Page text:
A recent report of the Bureau of Economic Analysis (BEA) revised the U.S. gross domestic product (GDP) downward for the second quarter of the year. After the first quarter’s growth of nearly 1% (0.8%), the BEA reduced the GDP growth to 1.1% annualized for the second quarter. Contributing to the downward revision were less-than-spectacular exports, which were also bumped down slightly. Imports were revised upward, however, and the relationship between exports and imports – as one economist explains it – all but cancels out each other. While exports are an economic growth plus, imports tend to stifle expansion. The bottom line: Revisions to the U.S. trade activity made little impact on improving the nation’s economy.
Business investment has now declined for three consecutive quarters. For their part, economic analysts continue to fret about business investment – especially since the recent trend of declining numbers represents the first time the U.S. has experienced three consecutive declining quarters in nearly seven years. Business investment is typically a good indicator of gains in productivity, which in turn produces profits for corporations and fuels greater earnings for the labor sector. Naturally, when wages improve, so do consumer confidence and spending.
A report recently published by the University of Michigan Surveys of Consumers stated U.S. consumer sentiment had fallen to its lowest point in five months. While the drop was only 0.2% over the previous month, it was down 2.3% for the year. University economists said the decrease in consumer sentiment was due, in part, to higher than expected expenses and smaller than anticipated gains in income – especially as they relate to younger aged households.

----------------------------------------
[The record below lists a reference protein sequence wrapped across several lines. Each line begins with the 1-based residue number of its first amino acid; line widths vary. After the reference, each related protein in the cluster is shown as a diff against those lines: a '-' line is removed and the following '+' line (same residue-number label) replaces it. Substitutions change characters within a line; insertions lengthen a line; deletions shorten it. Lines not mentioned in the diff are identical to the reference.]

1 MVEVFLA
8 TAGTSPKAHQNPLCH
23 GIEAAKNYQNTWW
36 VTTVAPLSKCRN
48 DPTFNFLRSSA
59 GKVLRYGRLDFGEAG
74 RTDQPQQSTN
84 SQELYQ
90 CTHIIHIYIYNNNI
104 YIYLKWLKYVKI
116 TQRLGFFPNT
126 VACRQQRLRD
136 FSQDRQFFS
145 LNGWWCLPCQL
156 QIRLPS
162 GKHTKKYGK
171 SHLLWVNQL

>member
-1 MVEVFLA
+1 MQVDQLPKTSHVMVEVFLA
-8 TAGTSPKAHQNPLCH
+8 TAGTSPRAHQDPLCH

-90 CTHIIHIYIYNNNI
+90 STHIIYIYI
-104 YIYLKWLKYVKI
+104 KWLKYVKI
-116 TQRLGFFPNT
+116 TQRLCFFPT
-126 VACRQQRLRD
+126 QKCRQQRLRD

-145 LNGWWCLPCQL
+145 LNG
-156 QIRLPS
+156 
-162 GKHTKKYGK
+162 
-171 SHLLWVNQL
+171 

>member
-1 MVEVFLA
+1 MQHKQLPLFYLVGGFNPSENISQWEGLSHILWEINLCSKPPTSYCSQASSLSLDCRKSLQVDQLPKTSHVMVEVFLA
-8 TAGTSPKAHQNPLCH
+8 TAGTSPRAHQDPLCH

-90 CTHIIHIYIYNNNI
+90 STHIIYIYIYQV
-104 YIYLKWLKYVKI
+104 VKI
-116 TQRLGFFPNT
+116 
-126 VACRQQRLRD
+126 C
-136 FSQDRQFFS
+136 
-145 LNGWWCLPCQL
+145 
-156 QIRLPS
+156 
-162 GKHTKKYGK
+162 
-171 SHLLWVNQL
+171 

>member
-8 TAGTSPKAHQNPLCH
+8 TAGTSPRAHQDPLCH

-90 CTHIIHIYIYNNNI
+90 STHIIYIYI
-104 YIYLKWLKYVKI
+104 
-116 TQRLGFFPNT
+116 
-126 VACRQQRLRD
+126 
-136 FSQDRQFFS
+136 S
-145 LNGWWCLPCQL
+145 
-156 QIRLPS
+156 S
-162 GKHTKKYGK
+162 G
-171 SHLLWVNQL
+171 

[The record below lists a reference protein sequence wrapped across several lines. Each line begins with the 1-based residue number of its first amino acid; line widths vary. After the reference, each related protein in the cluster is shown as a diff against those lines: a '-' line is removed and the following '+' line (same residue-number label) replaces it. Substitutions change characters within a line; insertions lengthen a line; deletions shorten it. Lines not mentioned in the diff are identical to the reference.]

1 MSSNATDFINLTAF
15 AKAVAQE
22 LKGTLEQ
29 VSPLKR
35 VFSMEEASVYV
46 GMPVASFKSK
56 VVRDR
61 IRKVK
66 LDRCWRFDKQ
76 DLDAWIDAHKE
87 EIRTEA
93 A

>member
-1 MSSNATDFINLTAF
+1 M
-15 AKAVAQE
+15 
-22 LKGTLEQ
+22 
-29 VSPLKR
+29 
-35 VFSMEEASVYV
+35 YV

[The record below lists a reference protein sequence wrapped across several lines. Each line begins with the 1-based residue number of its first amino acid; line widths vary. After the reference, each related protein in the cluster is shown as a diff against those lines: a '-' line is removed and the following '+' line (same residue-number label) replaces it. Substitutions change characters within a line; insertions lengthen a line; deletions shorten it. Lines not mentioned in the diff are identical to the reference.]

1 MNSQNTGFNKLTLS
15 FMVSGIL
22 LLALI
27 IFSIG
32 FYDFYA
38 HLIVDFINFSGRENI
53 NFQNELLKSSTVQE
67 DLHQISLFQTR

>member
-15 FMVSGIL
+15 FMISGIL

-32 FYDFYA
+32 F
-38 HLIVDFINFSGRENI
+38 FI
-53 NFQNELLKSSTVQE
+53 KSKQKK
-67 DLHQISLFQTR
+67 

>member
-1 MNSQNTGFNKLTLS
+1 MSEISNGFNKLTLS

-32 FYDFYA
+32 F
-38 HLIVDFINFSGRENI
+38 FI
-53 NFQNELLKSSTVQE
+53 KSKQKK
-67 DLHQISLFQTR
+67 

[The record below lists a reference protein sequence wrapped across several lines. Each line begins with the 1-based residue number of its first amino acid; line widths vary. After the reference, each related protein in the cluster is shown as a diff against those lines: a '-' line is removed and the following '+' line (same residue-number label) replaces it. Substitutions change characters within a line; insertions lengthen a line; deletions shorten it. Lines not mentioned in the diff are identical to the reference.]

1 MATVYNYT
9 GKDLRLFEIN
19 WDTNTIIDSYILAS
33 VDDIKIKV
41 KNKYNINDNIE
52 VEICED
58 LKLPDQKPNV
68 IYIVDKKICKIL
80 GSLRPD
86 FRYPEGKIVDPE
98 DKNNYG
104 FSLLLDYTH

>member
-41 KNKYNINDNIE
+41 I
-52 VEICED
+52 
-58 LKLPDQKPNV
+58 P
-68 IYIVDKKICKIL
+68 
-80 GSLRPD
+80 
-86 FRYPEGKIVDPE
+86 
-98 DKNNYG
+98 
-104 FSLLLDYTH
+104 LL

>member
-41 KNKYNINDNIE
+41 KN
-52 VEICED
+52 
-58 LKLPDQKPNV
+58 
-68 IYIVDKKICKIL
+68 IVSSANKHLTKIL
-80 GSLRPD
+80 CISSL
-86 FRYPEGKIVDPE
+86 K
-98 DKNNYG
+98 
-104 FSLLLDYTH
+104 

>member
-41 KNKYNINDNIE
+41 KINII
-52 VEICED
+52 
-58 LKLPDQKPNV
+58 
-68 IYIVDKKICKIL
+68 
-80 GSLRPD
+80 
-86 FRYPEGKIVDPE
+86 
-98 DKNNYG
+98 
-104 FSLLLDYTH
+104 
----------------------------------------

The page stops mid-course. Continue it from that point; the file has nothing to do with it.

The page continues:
While economists stopped short of indicating to what degree the looming presidential election concerns have on the impact of consumer sentiment, there’s reason to suspect there is an effect. Consumers, for the most part, may be satisfied with their current financial situation, however they are concerned about the future and what changes – good and bad – the election results will bring over time. Among the concerns are the outlook for interest rates, tax considerations and global markets. Despite most consumers agreeing that a recovering job market, record low interest rates, steady incomes and an improving stock market all contribute to their financial health, few anticipate the current state of the Boston area economy and housing to continue.
The Job Market
The recently announced merger between beer makers Anheuser-Busch and SABMiller to create the largest brewing company in the world will eliminate thousands of jobs across the globe. While it may not immediately affect you – unless you’re an employee of one of these two companies – there are some potential ramifications. Economists believe the layoffs resulting from the merger could increase a slowly growing nationwide trend of companies trimming their workforces. A layoff report published by a respected employment consulting firm said that layoffs increased 19% during the month of July – for the second consecutive month. To put that into perspective, however, layoffs from January through June were down 8.7% compared to the same period last year. While the July layoffs were notable, there’s no immediate concern wholesale layoffs will continue. It is, nevertheless, worth keeping an eye on in the Boston area economy and housing, as well as elsewhere.
You can find more articles pertaining to the Boston area economy in the “Economy” section of articles just below Boston Real Estate Categories in the column to your right.